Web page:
comment on this calibration


 node name
Thecostraca     Look for this name in NCBI   Wikipedia   Animal Diversity Web
  recommended citations
Wolfe et al. 2016
  node minimum age
429.8 Ma
This fossil is preserved as a carbonate concretion from the volcaniclastic Herefordshire Lagerstätte of Herefordshire, England, at the Sheinwoodian-Homerian stage boundary, within the Early Silurian Wenlock Series (Siveter, 2008). As the Homerian begins at 430.5 Ma ± 0.7 Myr, a minimum age constraint for the Herefordshire can thus be placed at 429.8 Ma.
  node maximum age
521 Ma
A soft maximum age is obtained from the oldest mandibulate, Y. dianensis, which was recovered from the Yu'anshan Formation at Xiaotan section, Yongshan, Yunnan Province, attributed to the Eoredlichia–Wutingaspis Biozone (Zhang et al., 2007). Chinese Cambrian stratigraphy has been revised substantially and the Eoredlichia –Wutingaspis Biozone is no longer recognized (Peng, 2003, 2009). However, Eoredlichia is known to co-occur with Hupeidiscus, which is diagnostic of the Hupeidiscus-Sinodiscus Biozone, which is formally recognized as the second biozone of the Nangaoan Stage of the Qiandongian Series of the Cambrian of China (Peng and Babcock,2008). The Nangaoan is the proposed third stage of the Cambrian System for the International Geologic Timescale (Peng et al., 2012a).Thus, a soft maximum constraint can be established on the age of the lower boundary of the Nangaoan, which has been dated to 521 Ma (Peng et al., 2012a; Peng and Babcock, 2008).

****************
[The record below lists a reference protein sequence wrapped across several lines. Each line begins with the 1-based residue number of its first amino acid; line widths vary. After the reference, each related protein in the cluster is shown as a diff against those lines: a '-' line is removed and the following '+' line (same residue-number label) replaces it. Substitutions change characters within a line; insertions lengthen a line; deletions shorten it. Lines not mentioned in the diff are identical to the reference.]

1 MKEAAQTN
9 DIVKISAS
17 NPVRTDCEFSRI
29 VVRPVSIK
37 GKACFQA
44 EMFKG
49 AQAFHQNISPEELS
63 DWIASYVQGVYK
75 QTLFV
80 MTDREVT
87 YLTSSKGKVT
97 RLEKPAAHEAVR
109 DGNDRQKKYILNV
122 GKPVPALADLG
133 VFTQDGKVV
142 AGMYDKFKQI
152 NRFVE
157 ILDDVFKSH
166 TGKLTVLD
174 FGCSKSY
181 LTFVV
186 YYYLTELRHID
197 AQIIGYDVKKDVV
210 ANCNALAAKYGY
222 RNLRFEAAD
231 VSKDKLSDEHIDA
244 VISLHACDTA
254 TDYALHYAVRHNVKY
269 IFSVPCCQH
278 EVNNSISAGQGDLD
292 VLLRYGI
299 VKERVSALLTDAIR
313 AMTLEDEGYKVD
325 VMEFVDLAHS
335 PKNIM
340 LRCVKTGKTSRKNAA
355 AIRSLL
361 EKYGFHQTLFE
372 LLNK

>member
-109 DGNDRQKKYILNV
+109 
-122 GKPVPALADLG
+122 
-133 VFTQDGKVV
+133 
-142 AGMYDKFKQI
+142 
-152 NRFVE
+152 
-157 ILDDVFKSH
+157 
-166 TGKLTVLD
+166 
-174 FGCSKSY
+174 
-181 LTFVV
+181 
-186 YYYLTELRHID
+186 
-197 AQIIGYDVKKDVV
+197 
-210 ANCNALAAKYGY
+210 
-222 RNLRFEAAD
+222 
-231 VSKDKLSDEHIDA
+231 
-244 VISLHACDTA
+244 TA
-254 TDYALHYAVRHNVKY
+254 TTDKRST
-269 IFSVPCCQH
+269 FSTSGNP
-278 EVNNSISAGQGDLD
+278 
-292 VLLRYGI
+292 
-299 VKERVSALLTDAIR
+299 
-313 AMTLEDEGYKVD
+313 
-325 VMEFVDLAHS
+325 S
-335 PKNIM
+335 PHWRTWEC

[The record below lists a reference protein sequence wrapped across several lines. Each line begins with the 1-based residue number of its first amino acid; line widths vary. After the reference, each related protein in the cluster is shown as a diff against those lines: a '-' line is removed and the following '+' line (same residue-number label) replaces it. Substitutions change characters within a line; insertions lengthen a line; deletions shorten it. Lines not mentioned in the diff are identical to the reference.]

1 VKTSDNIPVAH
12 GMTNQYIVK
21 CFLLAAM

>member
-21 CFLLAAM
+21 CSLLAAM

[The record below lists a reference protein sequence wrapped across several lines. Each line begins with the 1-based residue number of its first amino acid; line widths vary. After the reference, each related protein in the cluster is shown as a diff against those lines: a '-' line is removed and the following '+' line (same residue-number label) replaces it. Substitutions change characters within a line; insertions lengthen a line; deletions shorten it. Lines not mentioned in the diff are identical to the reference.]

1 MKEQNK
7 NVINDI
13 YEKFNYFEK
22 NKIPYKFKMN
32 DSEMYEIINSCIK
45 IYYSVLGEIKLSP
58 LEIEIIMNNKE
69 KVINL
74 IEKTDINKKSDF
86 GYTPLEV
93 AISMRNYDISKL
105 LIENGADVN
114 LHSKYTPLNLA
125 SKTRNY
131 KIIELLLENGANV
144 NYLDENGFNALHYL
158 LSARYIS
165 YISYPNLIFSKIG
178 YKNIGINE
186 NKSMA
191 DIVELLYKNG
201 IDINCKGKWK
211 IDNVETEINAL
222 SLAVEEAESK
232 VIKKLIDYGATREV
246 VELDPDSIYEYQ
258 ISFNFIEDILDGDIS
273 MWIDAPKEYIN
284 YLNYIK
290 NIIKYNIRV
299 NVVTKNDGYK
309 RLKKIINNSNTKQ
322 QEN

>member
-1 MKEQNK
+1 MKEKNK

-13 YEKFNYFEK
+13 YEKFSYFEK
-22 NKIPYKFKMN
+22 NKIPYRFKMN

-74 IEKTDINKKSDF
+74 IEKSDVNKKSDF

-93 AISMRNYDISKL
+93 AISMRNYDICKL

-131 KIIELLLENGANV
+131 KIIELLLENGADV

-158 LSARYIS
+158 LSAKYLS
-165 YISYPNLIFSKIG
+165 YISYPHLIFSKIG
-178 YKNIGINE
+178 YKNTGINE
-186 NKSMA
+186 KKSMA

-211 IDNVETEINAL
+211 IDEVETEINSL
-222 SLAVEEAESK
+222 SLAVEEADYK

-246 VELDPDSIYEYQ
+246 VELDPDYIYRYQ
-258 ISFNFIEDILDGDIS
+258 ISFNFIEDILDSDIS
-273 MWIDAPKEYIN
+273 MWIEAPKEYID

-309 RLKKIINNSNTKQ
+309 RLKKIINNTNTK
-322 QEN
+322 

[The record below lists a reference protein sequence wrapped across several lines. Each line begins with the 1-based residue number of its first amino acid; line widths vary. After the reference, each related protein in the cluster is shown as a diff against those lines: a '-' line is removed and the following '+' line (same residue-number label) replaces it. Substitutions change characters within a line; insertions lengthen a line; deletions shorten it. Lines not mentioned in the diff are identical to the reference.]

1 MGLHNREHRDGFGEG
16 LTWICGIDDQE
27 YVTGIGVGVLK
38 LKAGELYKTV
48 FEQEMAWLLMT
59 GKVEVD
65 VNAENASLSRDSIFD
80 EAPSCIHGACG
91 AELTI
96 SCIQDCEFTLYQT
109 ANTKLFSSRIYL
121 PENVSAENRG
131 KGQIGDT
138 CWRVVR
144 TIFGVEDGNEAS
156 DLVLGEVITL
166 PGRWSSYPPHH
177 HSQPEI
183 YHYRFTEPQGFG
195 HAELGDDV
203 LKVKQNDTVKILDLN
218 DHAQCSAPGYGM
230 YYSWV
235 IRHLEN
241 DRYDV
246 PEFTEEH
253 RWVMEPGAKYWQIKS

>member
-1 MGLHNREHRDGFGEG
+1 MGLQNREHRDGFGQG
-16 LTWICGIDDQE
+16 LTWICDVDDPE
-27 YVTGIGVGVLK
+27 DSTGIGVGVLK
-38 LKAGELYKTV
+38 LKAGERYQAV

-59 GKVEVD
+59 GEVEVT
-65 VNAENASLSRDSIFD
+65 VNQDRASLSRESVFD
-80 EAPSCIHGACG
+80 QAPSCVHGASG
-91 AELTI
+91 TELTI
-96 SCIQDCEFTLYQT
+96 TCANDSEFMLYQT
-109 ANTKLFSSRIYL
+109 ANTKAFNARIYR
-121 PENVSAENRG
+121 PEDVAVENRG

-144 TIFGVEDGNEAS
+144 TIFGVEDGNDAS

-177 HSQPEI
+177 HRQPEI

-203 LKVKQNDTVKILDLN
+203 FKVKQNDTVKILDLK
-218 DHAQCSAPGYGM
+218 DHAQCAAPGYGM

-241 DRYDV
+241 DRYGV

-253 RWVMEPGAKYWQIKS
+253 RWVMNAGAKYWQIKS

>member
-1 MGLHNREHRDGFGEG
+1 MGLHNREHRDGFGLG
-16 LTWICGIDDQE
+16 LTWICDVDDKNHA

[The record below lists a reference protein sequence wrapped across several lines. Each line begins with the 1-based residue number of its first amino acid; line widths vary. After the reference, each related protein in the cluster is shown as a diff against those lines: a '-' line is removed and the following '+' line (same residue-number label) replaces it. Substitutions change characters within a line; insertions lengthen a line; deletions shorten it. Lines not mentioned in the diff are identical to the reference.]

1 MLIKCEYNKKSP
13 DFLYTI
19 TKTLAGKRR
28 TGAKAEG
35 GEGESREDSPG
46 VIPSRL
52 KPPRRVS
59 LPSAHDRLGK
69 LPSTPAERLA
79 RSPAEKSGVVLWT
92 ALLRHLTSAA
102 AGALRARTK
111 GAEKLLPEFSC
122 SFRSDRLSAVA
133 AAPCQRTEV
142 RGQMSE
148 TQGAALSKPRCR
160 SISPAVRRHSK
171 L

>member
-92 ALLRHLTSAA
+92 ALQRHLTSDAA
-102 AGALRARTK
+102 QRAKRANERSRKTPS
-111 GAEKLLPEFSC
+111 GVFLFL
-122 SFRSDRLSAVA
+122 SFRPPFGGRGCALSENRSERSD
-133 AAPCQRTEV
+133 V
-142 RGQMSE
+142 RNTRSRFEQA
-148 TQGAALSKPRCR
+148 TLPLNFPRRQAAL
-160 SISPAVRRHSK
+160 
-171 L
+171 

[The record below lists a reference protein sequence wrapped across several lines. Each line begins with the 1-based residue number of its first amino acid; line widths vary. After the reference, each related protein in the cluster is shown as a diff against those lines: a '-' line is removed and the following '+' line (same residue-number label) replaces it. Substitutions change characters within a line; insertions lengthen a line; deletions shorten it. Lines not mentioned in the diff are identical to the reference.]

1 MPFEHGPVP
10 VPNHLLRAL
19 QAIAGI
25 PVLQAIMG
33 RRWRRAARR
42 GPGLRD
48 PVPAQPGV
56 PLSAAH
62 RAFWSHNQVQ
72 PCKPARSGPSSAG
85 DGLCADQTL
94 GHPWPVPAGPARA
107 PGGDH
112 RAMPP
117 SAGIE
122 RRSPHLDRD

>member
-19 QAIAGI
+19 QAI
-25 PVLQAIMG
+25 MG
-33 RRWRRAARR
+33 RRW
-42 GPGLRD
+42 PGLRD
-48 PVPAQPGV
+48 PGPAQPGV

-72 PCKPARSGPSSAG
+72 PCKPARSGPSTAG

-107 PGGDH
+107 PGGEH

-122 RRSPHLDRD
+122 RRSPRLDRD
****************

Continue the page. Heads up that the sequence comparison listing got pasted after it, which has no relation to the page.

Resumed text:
primary fossil used to date this node 
OUM C.29587
Rhamphoverritor reduncus, Briggs et al., 2005
Location relative to the calibrated node: Crown

[show fossil details]
     Locality: Herefordshire Lagerstätte
     Geological age: Silurian, Paleozoic

  phylogenetic justification
In a phylogenetic analysis of morphology, R. reduncus is the sister group of two species of Thoracica (both are members of Balanomorpha)(Legg et al., 2013). This is a position likely within the crown group of Thecostraca, however, no other thecostracans (such as Facetotecta and Ascothoracida) were included. Generally, the cyprid larval morphotype (with an elongated head shield, six swimming thoracopods, and robustmodified antennules) is considered a synapomorphy of Thecostraca (Høeg et al., 2004). R. reduncus differs from cirripede cyprids as it lacks attachment discs, and its abdomen extends past the head shield; a differentiated abdomen is a condition of Ascothoracida (Briggs et al.,2005; Høeg et al., 2009a). Based on the presence of five shell plates in a juvenile specimen, Høeg et al. (2009b) suggested that R. reduncus may be placed on the cirripede stem lineage. In combination with the phylogenetic analysis of Legg et al. (2013), these apomorphies indicate that R. reduncus is very likely a member of crown group Thecostraca, and likely on the stem of Cirripedia.
  phylogenetic reference(s)
Legg, D.A., Sutton, M.D., Edgecombe, G.D. 2013. Arthropod fossil data increase congruence of morphological and molecular phylogenies. Nature Communications 4, 2485.
Høeg, J.T., Lagersson, N.C., and Glenner, H. 2004. The complete cypris larva and its significance in thecostracan phylogeny. In: Scholtz, G. (Ed.), Evolutionary and Developmental Biology of Crustacea, Crustacean Issues. AA Balkema Publishers, Lisse, Netherlands, pp. 197–215.
 tree image (click image for full size) 
tree image
Figure 12 from Wolfe et al. (2016)